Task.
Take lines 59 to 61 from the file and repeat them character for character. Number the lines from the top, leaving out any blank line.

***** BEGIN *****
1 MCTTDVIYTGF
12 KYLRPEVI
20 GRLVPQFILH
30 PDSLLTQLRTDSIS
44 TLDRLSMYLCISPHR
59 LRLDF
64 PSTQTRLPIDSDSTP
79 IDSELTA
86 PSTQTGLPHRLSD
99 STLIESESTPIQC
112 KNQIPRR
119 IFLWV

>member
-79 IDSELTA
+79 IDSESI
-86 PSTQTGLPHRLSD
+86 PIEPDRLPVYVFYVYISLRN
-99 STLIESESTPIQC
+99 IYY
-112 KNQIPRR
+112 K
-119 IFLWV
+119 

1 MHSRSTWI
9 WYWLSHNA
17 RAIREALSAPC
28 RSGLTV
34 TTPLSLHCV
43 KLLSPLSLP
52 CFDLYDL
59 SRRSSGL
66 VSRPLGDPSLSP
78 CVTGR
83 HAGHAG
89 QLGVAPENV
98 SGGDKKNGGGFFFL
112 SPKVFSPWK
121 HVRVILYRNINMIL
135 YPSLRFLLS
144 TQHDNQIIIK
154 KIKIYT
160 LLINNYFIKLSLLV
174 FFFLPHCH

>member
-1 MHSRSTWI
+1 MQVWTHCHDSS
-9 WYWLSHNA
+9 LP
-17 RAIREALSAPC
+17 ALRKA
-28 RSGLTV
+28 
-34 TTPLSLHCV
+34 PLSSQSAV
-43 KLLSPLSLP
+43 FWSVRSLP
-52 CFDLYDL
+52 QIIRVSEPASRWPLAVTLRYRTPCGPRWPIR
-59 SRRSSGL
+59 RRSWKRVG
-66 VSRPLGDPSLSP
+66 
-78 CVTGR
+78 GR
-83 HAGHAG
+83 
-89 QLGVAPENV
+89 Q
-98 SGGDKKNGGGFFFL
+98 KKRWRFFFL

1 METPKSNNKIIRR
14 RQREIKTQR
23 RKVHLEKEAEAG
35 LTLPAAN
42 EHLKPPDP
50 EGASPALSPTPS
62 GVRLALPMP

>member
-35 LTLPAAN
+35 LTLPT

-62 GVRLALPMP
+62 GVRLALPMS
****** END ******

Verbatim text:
-59 SRRSSGL
+59 RRSWKRVG
-66 VSRPLGDPSLSP